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Message: Biodiesel is the fuel of the future, entrepreneur says

While examining his latest research project, a global selection of castor oil plants growing in his backyard, Mahesh Talwar, 55, tells of the time he tried to change the engine of his Toyota sedan to make it more fuel-efficient.

He thought he'd build a hybrid himself. Turns out, he didn't just change the engine, but also ended up accelerating the car through his garage. Laughing now, he explains he accidentally connected two wires, leading the car to accelerate and plow through the garage wall of his previous home in Ventura.

He then points at a massive moving truck parked at the end of his driveway. He recently bought it to test new kinds of alternative fuel made from such things as shells of castor seeds, a plant that he said is hardy, easy to grow in dry, arid climates, economical and doesn't compete with food crops.

A soft-spoken chemical engineer who came to the U.S. from India in search of a job, he quickly landed a post at Parsons Corp. in Los Angeles. He went on to consult with governments and businesses in Chile, Brazil, Colombia, Poland, India, Canada, and more on air pollution control technologies.

In the past decade, his interests have deepened in the green industry, which he refers to as a "recession-proof" industry, and led him to build his own biodiesel company, OceanAir Environmental LLC.

OceanAir Environmental's biodiesel for the futurePreviousNext. See this entire gallery at full size.His first venture — transforming used cooking oil into biodiesel — was a Florida-based refinery, but it didn't pan out. Since then, he has been identifying a variety of biowaste materials that can make an economical and eco-friendly diesel for cars already on the road. He is producing the fuel in a laboratory in Washington state.

"Most people think that biodiesel will be more expensive or they can't use it in the cars they drive now. That's not true," he said.

His biodiesel would utilize unused resources such as agricultural waste, he said. Generally, waste from harvests is plowed back into soil or, years ago, would have been burned off. Today, Talwar said biowaste can be transformed into diesel and easily pumped into cars already on the road. And there's no shortage of it.

The state of California has enough biowaste to power 50 percent of the state's consumption, Talwar said. On a national level, the number is even higher: The U.S. has enough biowaste to power 70 percent of the country's consumption.

Working from his Somis residence, Talwar wants to take his form of biodiesel to the market.

Biodiesel fuel already is on the market in Ventura County. Silvas Oil offers it at pumps located on Ventura Boulevard. Priced at about $4.20 a gallon, slightly higher than petroleum, corn-based ethanol and a blend of petroleum and soybean oil diesels are available to the public.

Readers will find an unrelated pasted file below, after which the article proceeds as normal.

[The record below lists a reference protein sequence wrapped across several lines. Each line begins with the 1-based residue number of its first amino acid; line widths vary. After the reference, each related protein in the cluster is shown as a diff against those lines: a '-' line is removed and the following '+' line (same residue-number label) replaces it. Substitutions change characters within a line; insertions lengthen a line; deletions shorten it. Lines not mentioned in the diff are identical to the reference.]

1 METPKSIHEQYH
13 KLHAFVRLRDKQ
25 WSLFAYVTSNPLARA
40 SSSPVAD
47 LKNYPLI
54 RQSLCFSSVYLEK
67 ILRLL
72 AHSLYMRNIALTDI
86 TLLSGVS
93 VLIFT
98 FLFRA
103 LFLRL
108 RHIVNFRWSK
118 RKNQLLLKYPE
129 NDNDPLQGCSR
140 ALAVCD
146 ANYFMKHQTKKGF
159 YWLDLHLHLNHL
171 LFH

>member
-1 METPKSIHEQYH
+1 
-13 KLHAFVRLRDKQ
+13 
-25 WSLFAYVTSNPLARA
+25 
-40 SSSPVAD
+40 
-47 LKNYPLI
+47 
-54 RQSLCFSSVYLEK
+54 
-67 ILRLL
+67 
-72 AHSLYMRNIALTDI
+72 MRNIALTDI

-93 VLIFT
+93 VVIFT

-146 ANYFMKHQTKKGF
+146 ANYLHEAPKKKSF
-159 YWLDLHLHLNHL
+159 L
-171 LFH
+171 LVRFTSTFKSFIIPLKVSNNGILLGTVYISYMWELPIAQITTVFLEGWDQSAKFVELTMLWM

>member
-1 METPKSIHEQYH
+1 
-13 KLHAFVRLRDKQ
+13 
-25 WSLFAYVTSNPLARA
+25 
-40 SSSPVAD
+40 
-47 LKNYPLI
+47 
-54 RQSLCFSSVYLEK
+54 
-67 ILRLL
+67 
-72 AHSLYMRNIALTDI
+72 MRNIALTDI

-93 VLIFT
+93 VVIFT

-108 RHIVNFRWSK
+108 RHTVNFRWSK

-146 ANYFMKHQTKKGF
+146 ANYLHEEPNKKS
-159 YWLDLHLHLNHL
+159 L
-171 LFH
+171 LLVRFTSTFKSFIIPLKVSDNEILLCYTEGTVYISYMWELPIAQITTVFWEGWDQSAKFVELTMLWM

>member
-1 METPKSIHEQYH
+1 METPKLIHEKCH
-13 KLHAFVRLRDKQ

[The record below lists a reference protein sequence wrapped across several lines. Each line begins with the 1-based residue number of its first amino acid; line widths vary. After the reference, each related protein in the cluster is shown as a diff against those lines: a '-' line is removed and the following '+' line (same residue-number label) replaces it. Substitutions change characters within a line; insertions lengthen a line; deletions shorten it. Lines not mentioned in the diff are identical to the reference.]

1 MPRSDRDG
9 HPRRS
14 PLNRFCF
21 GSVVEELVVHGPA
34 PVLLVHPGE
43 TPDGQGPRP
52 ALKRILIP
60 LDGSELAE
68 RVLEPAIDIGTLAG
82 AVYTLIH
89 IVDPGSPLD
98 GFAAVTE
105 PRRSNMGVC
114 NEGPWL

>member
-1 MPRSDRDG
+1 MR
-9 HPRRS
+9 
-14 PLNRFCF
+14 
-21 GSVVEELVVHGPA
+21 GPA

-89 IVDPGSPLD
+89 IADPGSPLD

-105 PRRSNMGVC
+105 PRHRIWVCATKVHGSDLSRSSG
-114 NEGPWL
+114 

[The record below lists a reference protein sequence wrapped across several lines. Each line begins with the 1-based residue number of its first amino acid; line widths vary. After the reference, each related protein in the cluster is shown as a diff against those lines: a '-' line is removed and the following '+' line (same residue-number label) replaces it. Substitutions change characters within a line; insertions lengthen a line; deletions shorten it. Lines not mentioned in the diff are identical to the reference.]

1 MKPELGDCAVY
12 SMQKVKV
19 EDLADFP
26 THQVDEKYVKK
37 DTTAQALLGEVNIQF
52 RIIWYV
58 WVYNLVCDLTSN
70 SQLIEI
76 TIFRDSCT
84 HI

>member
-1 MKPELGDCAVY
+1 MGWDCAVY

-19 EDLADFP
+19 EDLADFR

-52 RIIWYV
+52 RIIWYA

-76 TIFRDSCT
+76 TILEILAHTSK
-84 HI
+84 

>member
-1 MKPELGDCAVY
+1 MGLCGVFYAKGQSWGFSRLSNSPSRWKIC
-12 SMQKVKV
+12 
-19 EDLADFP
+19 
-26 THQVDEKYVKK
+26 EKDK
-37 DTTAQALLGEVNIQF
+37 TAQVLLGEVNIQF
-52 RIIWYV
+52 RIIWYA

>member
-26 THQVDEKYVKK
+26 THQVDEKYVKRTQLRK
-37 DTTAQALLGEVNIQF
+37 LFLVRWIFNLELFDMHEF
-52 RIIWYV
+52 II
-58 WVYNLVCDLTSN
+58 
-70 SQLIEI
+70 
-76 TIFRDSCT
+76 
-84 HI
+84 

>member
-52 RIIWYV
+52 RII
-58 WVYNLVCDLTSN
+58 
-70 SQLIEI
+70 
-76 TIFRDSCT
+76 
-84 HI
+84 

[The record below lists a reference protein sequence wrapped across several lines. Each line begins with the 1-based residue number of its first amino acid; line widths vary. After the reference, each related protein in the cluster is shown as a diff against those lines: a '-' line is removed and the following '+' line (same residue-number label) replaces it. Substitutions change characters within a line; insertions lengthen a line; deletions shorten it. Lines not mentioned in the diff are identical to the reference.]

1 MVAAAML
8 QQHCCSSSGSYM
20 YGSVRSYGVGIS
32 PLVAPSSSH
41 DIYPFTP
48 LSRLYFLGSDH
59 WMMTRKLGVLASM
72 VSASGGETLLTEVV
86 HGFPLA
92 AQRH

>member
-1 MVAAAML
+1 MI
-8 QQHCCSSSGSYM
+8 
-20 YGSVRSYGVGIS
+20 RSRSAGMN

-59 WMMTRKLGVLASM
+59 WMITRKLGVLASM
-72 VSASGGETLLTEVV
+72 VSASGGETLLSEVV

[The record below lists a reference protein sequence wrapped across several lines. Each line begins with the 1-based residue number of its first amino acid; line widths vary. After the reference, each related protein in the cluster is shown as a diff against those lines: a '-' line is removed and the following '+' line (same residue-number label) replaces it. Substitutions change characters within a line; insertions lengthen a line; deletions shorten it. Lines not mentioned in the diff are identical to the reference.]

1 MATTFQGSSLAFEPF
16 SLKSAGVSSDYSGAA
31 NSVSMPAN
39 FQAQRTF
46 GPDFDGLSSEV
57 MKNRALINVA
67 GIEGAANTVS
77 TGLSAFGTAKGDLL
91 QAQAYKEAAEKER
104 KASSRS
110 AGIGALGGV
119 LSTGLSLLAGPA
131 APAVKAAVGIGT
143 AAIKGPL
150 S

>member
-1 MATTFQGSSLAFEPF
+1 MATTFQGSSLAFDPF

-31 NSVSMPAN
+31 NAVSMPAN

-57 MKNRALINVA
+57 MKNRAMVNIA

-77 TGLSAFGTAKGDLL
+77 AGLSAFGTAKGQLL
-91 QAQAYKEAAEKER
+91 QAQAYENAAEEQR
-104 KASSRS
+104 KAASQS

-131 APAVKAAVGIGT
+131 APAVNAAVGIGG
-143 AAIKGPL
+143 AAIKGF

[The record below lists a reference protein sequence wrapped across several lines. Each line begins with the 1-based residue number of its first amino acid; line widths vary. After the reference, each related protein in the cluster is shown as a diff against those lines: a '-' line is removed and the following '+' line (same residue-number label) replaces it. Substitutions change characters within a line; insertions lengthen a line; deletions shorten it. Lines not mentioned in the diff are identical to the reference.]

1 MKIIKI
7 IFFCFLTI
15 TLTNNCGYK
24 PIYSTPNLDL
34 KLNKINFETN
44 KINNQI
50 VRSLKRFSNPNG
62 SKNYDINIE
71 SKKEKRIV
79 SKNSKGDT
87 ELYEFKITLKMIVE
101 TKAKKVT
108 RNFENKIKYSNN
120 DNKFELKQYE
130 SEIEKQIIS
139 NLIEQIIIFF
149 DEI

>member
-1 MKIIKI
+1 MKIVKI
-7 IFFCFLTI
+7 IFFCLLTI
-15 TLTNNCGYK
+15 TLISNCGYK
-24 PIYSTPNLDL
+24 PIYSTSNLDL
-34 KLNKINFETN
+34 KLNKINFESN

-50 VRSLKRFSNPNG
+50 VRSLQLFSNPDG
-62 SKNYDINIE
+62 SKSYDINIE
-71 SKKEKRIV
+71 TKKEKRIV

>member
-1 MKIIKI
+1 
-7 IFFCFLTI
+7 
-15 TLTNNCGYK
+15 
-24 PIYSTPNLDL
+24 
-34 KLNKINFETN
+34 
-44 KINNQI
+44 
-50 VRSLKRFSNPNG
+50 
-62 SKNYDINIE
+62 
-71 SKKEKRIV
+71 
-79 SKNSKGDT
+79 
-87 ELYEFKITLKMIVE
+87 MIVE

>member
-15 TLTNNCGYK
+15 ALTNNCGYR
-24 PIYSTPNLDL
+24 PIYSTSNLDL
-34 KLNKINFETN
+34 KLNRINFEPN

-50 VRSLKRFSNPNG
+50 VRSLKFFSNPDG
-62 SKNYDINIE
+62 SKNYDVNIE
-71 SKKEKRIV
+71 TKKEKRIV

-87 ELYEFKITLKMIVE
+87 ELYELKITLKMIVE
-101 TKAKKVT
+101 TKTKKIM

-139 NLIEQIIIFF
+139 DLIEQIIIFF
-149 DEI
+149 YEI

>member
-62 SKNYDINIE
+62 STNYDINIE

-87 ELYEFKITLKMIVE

Such diesels, though, raise concerns about driving up food prices. Cognizant of this, Talwar stresses his product will use waste, not food crops. Plus, biomass derived diesel, he explains, has practically no carbon footprint whereas soy-based biodiesel is still carbon-intensive.

To make these options more available to consumers, however, Talwar suggests the public try to increase demand. Whether it's through social media or purchasing power, consumers can influence how quickly these products become mainstream.

"Consumers can drive this movement by asking for it," he says.

His efforts are in sync with statewide initiatives to increase biofuel consumption. A mandate issued by former Gov. Arnold Schwarzenegger calls for 40 percent of the state's biofuel supply to be produced within the state by 2020, thus bypassing the need for imports.

Heather Youngs of the Berkeley-based Energy Biosciences Institute, however, questions the state's capacity to achieve this. Her findings, released earlier this year in a report, indicate that California will have to continue to import a significant amount of biofuel to avoid competing with agricultural production.

To illustrate that his biomass-derived diesel can help alleviate that problem, Talwar has been busy trying to secure funding for his company to begin production and operations. A slow economy, though, has led to "dried up capital," he says.

He is concerned the U.S. has fallen behind in revolutionizing fuel sources. He said European countries such as Germany and rising Asian economies such as Malaysia are making stronger mandates for alternative fuel.

Talwar's innovation in biomass-derived diesel has attracted interest and investors from abroad. However, he hopes to launch the business at home in the U.S. "In America, if you have an idea, you can make it happen," he says, standing across from his castor experiment.


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